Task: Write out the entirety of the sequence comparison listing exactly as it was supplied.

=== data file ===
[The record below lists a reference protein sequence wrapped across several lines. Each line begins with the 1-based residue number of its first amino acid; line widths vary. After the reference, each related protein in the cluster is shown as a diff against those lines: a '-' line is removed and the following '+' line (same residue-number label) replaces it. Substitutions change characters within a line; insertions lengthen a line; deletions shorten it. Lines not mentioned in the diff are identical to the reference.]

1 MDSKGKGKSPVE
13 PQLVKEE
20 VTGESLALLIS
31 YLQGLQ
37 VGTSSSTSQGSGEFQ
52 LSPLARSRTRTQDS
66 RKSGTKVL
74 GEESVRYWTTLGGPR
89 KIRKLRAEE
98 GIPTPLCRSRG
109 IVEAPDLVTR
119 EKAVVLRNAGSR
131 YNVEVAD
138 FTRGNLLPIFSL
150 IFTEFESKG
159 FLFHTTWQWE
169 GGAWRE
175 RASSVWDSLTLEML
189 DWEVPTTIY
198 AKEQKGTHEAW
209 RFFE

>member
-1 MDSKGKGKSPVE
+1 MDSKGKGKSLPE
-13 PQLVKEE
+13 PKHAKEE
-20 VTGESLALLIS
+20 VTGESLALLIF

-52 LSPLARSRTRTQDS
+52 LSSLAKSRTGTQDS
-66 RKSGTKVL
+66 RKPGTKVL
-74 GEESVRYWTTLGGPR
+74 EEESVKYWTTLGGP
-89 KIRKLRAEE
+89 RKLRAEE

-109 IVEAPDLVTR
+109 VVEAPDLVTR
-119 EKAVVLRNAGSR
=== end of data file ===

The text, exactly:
[The record below lists a reference protein sequence wrapped across several lines. Each line begins with the 1-based residue number of its first amino acid; line widths vary. After the reference, each related protein in the cluster is shown as a diff against those lines: a '-' line is removed and the following '+' line (same residue-number label) replaces it. Substitutions change characters within a line; insertions lengthen a line; deletions shorten it. Lines not mentioned in the diff are identical to the reference.]

1 MDSKGKGKSPVE
13 PQLVKEE
20 VTGESLALLIS
31 YLQGLQ
37 VGTSSSTSQGSGEFQ
52 LSPLARSRTRTQDS
66 RKSGTKVL
74 GEESVRYWTTLGGPR
89 KIRKLRAEE
98 GIPTPLCRSRG
109 IVEAPDLVTR
119 EKAVVLRNAGSR
131 YNVEVAD
138 FTRGNLLPIFSL
150 IFTEFESKG
159 FLFHTTWQWE
169 GGAWRE
175 RASSVWDSLTLEML
189 DWEVPTTIY
198 AKEQKGTHEAW
209 RFFE

>member
-1 MDSKGKGKSPVE
+1 MDSKGKGKSLPE
-13 PQLVKEE
+13 PKHAKEE
-20 VTGESLALLIS
+20 VTGESLALLIF

-52 LSPLARSRTRTQDS
+52 LSSLAKSRTGTQDS
-66 RKSGTKVL
+66 RKPGTKVL
-74 GEESVRYWTTLGGPR
+74 EEESVKYWTTLGGP
-89 KIRKLRAEE
+89 RKLRAEE

-109 IVEAPDLVTR
+109 VVEAPDLVTR
-119 EKAVVLRNAGSR